After recently exchanging tweets with Richard McInnis , I found out it’s going to be his first time in SF.  So was thinking about some stuff he should do and came up with a short list of things to consider doing.  Especially if it’s your first time to SF and you want to escape the Web2.0Expo chaos.  All of them are within walking distance or a very short cab ride from the Moscone Center area.

Hang out at Tunnel Top

It’s my favorite bar in the city.  Has that beat up neighborhood bar feel.  Great art on the walls.  If you’re staying at a hotel in Union Square, you have no excuse to hit this place up on the way back to your room late at night. 

http://www.yelp.com/biz/tunnel-top-san-francisco

 

Ask for “The Hong Kong Stuff” at Buddha Lounge

http://www.yelp.com/biz/buddha-lounge-san-francisco

Think you’re tough?  Hit Buddha Lounge in Chinatown and have a shot of the “Hong Kong Stuff”.  You may have to talk the bartended into giving it to you.  I’ve seen grown men have half of this shot, then start running like mad, like they are trying to escape something they can’t. 

Bourbon and Branch

http://www.yelp.com/biz/bourbon-and-branch-san-francisco

Get your brown liquor fix at this speakeasy styled bar. This no place to order a chardonnay.  This place can be a challenge to find (as speakeasy’s are supposed to be) so make sure you have the address handy.

Climb the Filbert Steps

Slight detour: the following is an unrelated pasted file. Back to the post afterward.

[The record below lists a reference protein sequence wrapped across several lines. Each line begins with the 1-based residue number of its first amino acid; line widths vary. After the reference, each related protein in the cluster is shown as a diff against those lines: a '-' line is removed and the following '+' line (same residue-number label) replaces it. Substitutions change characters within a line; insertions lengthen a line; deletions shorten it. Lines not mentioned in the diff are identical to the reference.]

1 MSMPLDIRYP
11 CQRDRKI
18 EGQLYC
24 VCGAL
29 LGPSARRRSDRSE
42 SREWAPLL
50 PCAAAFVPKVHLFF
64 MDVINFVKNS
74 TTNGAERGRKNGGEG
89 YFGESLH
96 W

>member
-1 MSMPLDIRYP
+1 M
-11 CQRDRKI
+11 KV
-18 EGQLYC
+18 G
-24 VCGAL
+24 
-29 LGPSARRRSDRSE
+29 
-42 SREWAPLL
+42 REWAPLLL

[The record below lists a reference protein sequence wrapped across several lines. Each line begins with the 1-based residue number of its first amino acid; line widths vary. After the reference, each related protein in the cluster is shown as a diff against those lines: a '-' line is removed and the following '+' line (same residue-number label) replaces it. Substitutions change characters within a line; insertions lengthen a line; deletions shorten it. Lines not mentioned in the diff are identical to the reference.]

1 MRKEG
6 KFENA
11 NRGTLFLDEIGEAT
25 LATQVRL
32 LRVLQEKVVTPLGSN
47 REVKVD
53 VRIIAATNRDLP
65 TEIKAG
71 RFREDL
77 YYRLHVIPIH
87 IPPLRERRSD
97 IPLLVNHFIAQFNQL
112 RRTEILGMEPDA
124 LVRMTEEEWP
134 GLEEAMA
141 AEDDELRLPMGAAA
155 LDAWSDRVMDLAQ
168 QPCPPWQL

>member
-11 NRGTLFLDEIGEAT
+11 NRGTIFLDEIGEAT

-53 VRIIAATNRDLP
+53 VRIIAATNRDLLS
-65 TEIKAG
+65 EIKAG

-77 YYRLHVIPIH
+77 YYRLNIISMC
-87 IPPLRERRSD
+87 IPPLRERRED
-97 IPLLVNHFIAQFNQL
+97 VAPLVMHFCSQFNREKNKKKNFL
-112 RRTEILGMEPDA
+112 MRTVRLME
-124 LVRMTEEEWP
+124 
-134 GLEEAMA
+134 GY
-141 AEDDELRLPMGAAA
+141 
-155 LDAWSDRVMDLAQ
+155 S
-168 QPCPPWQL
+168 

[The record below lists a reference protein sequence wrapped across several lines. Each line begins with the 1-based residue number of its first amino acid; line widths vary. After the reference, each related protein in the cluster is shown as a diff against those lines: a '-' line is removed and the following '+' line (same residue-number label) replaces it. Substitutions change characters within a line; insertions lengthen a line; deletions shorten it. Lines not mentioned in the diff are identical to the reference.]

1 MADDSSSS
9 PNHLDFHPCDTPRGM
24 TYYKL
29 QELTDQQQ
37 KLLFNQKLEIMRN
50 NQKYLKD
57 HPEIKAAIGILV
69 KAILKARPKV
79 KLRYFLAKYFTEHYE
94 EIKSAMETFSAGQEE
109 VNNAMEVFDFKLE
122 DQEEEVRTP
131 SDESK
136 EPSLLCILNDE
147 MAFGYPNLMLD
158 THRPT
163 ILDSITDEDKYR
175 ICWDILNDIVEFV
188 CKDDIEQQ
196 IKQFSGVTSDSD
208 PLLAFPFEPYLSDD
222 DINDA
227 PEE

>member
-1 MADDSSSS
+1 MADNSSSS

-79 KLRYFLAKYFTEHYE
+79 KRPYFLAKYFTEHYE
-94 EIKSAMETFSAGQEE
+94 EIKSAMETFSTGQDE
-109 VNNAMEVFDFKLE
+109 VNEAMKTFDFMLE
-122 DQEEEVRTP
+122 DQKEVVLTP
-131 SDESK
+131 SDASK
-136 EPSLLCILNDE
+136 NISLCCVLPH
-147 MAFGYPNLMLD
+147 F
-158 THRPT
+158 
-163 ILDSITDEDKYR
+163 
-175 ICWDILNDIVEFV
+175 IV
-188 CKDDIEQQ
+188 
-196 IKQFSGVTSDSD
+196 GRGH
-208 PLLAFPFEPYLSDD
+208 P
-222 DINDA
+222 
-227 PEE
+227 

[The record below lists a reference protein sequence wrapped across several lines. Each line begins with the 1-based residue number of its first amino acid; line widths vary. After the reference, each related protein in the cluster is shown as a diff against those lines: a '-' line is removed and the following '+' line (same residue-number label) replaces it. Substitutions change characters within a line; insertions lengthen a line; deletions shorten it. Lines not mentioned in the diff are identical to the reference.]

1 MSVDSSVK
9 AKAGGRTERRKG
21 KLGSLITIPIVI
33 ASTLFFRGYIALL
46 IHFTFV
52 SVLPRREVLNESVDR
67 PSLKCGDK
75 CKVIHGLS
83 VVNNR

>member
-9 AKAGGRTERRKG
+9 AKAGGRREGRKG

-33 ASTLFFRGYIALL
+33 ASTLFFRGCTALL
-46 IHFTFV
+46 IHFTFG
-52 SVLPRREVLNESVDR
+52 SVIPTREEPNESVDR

Oh man, these are all bars.  So how about a good urban hike?  Sneakers preferred.  Sandals will work too.  Dress shoes?  Forget it.  When you get to the top of the stairs, you’ll be at Coit Tower and rewarded with killer views of Alcatraz and Golden Gate Bridge

http://www.yelp.com/biz/filbert-steps-san-francisco

Go to the View Lounge at the top of the Marriott and pretend to be the emperor

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“Now witness the firepower of this fully ARMED and OPERATIONAL battle station!”

This one is pretty easy since it’s right across the street from Moscone at the top of the Marriott Hotel. Great view of the galaxy, I mean downtown San Francisco.  Be warned – drinks here aren’t dirt cheap and you probably won’t be escaping the Web2.0Expo chaos.  But you’ll feel like you’re in the Death Star.  Isn’t that worth a $9 vodka tonic?

http://www.yelp.com/biz/the-view-san-francisco-2